Every so often, The Study Room catches up with our favourite freelancers, creatives & fellow business owners to find out what really makes them tick (and jump out of bed everyday!
Today, we speak to Valeria Molinari, an illustrator and designer from Venezuela who creates beautiful and modern embroidery. She is a lover typography, colour and words, which is reflected in her modern and witty patterns. She talks about her normal day, following her wanderlust and what inspires her the most.
Keep checking in with us as we will meet with lots of people from lots of different specialities, to help you make the most of your day!
What does a typical day look like to you?
Every day is different, and it all depends on where I’m living and what time I went to bed (if I did, at all), but all days, no matter the time, have a little ritual of coffee and list making. I love lists, writing them, crossing them off, sticking them on top of other lists, it’s a whole thing, it’s a bit obsessive, and I love it. The beginning of the day is generally slow, going through emails, the online shops, social media, answering questions, messages, packing new orders, etc.
After all that, the day begins. I generally finish a piece I’m already working on, or start a new one. I like to work on multiple things at the same time, so I won’t get bored. On Tuesdays and Wednesdays I generally schedule Skype meetings with my publishing partner, my remote clients, or just to talk and catch up with family and friends.
Oddly enough, I have two really productive times in the day: If I wake up early, my productive time start once I get out to nature and start embroidering if I stay in, I think it starts around 4:30-5pm; I start getting into the groove of the day.
I can often spend the entire day listening to music or a podcast while sketching new type or quotes, or looking at new, fun colour palettes, or prepare myself to sew, sew, sew! I'll often finish something at 4 in the morning!
Where do you call your ‘Office’?
My office is wherever I am. My shop is not called The Wandering Thread for nothing, I’ve been a nomad illustrator, living out of my backpack for almost two years, so I make space and time as I go along.
All I need for something to be called my office is my hands, my threads and some music.
Where you are most inspired while working?
This sounds like a cliche, but I’m most inspired in nature. The best thing about my embroidery work is that it’s analog, no need for electricity, chargers, plugs, anything.
I can go on a hike, pack a couple of hoops, my thread, some snacks, and work all day on top of a mountain, at the beach, in a park, until the sun goes down; then I'll need some artificial light again to finish a piece.
How did you end up in your line of work?
As an artist, I have always loved to experiment, and if you take a look at my whole body of work, it’s a has been a bit all over the place. I started in animation, worked on films, moved on to illustration gallery work, then fibres, ceramics, letterpress, printmaking; you name it, I’ve tried it. One experiment after the next. As time went by, my artistic work started unexpectedly merging with my activism; as assignments to my animation students, as posters for non-profit organisations, it became all I wanted to do.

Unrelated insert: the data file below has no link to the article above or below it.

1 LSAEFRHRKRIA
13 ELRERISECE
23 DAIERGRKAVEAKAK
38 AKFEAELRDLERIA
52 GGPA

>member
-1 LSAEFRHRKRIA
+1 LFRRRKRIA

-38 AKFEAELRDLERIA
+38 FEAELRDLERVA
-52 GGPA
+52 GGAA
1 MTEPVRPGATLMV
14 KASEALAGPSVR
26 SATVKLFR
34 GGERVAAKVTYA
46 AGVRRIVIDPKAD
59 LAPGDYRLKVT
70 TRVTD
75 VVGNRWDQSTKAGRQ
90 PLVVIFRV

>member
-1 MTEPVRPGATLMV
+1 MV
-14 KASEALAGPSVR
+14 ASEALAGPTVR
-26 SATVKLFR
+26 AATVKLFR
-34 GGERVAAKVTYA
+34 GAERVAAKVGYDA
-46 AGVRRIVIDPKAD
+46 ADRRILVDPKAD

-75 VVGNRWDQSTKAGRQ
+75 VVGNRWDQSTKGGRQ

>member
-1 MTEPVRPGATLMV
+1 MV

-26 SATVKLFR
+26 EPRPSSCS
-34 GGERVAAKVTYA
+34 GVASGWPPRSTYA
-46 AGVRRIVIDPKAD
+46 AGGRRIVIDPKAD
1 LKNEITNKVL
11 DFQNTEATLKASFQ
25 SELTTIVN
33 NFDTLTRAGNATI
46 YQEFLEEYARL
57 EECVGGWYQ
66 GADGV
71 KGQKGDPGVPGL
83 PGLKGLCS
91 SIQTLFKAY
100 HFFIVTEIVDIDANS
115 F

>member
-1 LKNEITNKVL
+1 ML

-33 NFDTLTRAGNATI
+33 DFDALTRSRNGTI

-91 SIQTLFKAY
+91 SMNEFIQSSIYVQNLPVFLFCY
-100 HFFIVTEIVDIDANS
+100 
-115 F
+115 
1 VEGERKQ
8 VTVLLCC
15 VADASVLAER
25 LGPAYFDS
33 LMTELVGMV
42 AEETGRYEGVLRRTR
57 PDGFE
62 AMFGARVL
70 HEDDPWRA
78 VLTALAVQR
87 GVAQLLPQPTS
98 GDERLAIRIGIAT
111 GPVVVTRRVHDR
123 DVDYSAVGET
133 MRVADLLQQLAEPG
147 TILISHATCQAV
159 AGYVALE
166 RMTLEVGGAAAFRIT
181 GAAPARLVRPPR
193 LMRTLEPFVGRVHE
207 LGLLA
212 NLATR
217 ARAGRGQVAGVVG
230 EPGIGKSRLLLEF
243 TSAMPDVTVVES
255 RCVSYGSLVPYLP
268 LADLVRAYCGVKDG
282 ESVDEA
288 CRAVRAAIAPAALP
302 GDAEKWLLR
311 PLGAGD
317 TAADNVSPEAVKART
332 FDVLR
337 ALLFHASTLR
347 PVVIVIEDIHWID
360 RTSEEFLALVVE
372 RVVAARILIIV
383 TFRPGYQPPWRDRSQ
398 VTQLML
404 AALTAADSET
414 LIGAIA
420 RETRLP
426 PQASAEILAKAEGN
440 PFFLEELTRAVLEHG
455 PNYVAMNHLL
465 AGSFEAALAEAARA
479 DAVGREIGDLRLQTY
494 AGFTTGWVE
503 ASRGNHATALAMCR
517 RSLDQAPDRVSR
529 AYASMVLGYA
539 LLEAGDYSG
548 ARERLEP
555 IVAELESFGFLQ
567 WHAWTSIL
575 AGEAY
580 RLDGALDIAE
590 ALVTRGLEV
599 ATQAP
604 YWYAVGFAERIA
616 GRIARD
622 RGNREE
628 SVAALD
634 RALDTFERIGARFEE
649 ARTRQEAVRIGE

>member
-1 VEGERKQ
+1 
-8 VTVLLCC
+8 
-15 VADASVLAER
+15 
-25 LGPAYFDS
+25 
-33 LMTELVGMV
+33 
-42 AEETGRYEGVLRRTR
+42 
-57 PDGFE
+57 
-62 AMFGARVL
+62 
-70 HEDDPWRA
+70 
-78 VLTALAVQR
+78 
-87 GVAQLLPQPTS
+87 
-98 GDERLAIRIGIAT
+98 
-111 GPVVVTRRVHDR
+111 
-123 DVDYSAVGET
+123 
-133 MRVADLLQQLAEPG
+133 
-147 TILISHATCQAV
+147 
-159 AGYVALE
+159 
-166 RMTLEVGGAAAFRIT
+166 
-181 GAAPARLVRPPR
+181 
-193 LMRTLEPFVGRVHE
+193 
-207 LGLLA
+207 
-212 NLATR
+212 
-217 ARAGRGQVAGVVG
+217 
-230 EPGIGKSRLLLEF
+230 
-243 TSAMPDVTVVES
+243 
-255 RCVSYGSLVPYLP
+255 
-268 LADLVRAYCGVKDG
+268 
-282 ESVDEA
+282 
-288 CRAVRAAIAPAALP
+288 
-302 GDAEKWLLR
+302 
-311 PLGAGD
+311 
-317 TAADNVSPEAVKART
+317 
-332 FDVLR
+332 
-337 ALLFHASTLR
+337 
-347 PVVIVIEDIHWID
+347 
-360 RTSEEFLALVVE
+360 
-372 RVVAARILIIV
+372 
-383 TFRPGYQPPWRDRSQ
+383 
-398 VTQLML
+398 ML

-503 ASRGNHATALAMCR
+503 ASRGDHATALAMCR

To work with a purpose, work that tells a story and plays with words and language, and has little sparks of whimsy.
Recently my nomadic lifestyle became the perfect excuse to make a choice of medium, so I started translating my hand-lettering work into textiles.
It’s perfect medium for a traveller, light, easy to transport and flexible. I was hesitant at first because embroidery has historically been looked down upon as a medium in the art world, because it’s crafty and a chore. I embraced it and realised that it juxtaposes perfectly with my messages of empowerment, gender fluidity, and equality.
What is the one thing you wish you had known at the beginning
To not be afraid to go for it. If you feel like you don’t have the specific skills for it, practice, don’t be afraid to let an idea, marinate, in your brain or in your sketchbook. Sometimes we don’t have the tools to make that idea reality, that doesn’t make it wrong, or bad, just ahead of your skills, but you’ll get there.
Practice and patience. Hone your skills, don’t be afraid to experiment until you find your voice, this isn’t a race; just try until you can’t anymore, and then try some more. If you believe in your project, your vision, your concept, you will be successful and you will find people who appreciate it. We live in the age of connections and for the first time in history connect and collaborate with humans around the globe who think just like you, who can appreciate you, what you do, your humour, your concept and your idea.
What is the best part of your day?
Every day had its favourite parts; I live for the little things, like, when one of my plants sprouts a tiny bud, or when I randomly go outside and look up and there’s just a sliver of moon in the sky.
Work wise, my favourite moments are either the infinite possibilities that come from having a blank hoop, and starting something new or the satisfaction of finishing a piece and have it turn out just as I imagined it.
What are you working on at the moment?
Like I said, I love working one multiple things at once. Currently I’m working on three things:
-Growing “The Wandering Thread” my small online business, and experimenting with new embroidery and fibre techniques.
- Taking a trip to Latin America following an exhibition I had in Madrid; about the language of victim blaming surrounding issues of rape and sexual assault.
-Getting Issue N.02 of HYRSTERIA, a zine I help co-found last year, that centres around narratives of social difference surrounding issues of race, class, gender, sexuality, culture, ableism, and ageism.